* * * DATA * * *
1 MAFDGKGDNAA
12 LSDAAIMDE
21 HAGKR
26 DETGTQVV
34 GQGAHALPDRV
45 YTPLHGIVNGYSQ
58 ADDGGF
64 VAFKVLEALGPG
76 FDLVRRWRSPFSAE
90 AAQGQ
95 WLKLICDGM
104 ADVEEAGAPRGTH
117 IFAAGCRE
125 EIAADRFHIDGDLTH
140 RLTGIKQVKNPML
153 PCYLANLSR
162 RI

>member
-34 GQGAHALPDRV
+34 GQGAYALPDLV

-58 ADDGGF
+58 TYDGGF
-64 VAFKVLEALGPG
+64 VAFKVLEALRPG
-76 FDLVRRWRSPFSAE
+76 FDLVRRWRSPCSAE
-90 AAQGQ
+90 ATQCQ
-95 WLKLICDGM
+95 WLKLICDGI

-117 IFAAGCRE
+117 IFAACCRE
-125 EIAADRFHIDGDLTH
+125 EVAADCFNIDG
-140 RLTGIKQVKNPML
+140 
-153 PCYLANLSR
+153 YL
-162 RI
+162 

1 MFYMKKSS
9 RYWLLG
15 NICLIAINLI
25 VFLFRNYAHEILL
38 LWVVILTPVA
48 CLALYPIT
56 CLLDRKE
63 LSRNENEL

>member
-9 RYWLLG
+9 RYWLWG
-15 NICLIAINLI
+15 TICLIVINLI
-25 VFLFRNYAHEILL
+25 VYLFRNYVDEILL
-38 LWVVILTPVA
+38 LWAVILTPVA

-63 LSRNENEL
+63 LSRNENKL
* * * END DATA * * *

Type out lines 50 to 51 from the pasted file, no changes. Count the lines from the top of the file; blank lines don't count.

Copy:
-9 RYWLLG
+9 RYWLWG